sweet peas

It was  difficult to choose what to write about this week.  Looking through our photos, there are so many lovely things to share, but by their nature the flowers are fleeting, and what we can pick in all its prime of perfection this week may well be going over by the time I next come to write, and something else be growing up to take its place.  I've made three bouquets that I am very proud of this week: one spillling and wild (my favourite style), one decadently dense and with some ripe raspberries and deep ginger-coloured roses, and one neat and delicate and posy-like; but I decided not to share those.  We've caught some beautiful images of the larkspur, which has been excpetionally lovely this year; but I decided not to share those, gambling that they will still be doing lovely things next week.  The garden generally is looking its best, neat and organised and heaving with flowers; but I decided not to share those images, as an incentive not to let it all get away from us...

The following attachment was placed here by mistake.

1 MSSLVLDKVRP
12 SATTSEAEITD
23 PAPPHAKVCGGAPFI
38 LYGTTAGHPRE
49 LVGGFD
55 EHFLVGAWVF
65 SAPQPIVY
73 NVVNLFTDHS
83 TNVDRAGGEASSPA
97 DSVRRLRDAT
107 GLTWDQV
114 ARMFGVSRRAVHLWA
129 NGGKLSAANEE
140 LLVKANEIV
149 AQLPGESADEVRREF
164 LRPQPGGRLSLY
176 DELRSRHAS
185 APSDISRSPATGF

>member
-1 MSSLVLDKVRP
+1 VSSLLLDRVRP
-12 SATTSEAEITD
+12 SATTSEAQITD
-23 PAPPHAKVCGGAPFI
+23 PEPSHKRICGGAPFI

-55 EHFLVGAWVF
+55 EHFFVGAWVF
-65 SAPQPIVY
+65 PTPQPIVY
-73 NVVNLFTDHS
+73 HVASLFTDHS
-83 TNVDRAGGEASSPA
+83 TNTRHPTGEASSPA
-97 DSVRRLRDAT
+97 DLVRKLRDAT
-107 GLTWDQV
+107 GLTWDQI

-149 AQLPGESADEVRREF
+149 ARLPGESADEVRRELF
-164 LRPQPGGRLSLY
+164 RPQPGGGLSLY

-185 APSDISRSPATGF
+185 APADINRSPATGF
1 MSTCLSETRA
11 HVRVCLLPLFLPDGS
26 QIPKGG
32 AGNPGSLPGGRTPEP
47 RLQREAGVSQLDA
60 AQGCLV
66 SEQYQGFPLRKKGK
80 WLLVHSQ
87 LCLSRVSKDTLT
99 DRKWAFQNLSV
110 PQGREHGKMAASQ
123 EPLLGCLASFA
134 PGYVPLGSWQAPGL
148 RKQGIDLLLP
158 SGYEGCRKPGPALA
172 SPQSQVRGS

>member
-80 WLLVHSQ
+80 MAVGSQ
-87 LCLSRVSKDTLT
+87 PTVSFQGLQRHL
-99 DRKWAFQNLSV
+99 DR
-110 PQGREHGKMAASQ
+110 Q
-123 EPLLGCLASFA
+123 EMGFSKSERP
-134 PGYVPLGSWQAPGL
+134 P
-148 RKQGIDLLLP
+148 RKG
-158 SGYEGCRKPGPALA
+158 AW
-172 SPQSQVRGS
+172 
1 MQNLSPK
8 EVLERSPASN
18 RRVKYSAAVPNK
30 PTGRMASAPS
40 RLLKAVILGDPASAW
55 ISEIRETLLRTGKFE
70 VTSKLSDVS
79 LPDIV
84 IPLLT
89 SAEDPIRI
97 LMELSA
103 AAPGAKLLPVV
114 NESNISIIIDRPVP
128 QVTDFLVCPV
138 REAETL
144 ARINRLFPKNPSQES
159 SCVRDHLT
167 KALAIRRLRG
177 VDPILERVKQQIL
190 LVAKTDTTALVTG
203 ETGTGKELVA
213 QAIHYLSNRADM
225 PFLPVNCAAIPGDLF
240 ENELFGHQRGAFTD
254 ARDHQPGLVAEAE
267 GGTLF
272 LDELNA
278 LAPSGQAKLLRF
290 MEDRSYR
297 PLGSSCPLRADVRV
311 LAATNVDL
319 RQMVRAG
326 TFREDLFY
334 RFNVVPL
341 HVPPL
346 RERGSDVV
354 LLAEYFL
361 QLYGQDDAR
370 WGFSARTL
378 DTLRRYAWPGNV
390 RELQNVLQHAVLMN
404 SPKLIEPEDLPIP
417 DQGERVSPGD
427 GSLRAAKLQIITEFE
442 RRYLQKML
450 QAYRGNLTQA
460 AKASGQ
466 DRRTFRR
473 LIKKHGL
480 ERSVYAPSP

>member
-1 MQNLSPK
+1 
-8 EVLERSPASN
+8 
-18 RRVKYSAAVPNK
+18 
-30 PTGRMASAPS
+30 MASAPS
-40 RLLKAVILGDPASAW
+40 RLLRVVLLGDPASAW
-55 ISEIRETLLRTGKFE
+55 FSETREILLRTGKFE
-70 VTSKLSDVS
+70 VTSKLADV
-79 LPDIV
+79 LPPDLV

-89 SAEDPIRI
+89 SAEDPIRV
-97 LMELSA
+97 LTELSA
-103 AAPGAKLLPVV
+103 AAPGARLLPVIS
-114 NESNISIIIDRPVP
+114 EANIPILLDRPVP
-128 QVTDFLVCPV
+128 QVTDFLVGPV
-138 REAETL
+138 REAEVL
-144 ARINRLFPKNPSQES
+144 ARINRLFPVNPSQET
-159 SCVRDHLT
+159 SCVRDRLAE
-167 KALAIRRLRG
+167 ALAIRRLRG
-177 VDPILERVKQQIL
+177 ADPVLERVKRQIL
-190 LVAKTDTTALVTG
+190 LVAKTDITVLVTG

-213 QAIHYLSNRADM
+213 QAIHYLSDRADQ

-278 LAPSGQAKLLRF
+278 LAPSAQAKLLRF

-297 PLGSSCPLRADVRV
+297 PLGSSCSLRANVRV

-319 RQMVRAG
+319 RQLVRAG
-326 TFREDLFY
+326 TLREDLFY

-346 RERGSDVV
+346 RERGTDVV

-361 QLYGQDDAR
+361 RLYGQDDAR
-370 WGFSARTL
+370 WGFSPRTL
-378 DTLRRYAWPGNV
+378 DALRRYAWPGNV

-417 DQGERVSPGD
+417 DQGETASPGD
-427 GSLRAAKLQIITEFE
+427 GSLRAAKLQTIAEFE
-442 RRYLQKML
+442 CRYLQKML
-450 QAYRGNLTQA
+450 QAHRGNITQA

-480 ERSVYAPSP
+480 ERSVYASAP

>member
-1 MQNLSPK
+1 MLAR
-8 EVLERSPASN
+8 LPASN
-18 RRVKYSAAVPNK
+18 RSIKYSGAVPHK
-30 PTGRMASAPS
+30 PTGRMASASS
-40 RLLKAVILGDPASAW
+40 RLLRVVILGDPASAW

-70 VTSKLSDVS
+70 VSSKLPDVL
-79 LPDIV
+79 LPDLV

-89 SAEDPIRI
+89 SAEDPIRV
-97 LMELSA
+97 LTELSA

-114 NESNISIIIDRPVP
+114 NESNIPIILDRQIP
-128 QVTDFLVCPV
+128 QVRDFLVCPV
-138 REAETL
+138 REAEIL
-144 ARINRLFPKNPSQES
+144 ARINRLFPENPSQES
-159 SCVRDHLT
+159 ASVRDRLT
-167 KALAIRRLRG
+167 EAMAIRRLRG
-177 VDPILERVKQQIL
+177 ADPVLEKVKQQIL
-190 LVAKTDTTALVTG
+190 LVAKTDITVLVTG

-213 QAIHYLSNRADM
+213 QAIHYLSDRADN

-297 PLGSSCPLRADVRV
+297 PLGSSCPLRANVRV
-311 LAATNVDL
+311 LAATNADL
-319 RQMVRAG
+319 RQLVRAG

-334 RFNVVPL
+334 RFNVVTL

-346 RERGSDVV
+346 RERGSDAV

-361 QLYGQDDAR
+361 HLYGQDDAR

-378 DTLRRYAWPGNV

The sweet peas are just so pretty.  On Saturday evening Barney and I were picking the last of the flowers for a customer in London, to be delivered first thing the next day.  The evening light had been changing as we picked, and as I brought a little bucket of sweet peas down to the bothy the soft golden glow that lit them was so lovely that while Barney picked the last few stems of rambling rose, I picked up my camera.  Massed together in the little zinc bucket the flowers looked fresh and satiny.  As I singled out the different varieties with my lense, I began to appreciate their differences so much more than when I am hurriedly picking them for an order.  I am sorry to say that in the hurry to get the young plants into the ground before they outgrew their pots this year, the plant labels did not find their way into the ground to mark the different varieties, so those new ones which we're trialling this year remain mysteries to us.  Among them are this delicate and delectable pink and white flower, with small round petals faintly veined.  The very dark blue flower looks almost like a violet here, crisp and intense and defined.  The flaked varieties, such as this mauve and white sweet pea, always seem to be weaker than the other kinds, and with shorter stems, but they are delightful for their markings.  Mixed in with these new kinds are three old favourites which we always grow, every year: Cream Southborne, with subtle faint pink smears - like strawberries stirred briskly into a bowl of thick cream - and Jilly, a tall ruffly white, and High Scent, with its delicate blue picotee rim.  All three of these varieties respond well to the general treatment we give our sweet peas: starting in pots as early as possible (usually October but I didn't manage to sow them until January this year); sowing ten or more to a fairly large round pot, so that the young plants can develop good roots; digging a trench and tipping in lots of good well-rotted muck; pinching out when the plants have five pairs of leaves; planting the young plants a foot apart in double rows, about two weeks later; watering copiously and then mulching thickly with well rotted manure; supporting with a strong structure involving canes and twine mesh.  These three favourite varieties will grow well under these conditions, with the added bonus of long stems, rich fragrance, and prolific, generous quantities of flowers.